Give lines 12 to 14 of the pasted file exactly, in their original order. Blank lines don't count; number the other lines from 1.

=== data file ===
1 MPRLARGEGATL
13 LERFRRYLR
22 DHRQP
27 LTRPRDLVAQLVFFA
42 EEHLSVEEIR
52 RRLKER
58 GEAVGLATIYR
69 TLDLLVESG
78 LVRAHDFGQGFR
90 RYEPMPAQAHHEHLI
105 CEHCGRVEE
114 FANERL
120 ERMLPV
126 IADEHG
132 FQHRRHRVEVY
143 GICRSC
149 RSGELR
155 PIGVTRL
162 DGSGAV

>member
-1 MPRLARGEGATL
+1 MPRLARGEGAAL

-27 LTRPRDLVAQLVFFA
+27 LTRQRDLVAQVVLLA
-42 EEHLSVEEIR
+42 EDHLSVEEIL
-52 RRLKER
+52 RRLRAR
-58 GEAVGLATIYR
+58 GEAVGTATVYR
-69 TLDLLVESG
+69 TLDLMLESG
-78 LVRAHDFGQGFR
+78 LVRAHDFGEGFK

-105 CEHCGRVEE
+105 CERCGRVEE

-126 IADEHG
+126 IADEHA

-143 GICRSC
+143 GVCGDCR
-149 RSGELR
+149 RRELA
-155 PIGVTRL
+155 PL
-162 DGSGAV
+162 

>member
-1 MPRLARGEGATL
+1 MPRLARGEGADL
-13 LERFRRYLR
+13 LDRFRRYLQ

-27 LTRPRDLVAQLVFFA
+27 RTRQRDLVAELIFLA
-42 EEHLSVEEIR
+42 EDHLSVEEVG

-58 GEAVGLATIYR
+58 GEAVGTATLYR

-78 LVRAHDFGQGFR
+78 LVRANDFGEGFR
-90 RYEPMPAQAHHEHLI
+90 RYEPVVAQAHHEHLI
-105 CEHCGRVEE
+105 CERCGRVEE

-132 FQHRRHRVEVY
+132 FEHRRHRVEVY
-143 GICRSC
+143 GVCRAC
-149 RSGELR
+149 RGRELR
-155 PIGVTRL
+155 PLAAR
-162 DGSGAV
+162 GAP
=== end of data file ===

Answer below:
114 FANERL
120 ERMLPV
126 IADEHG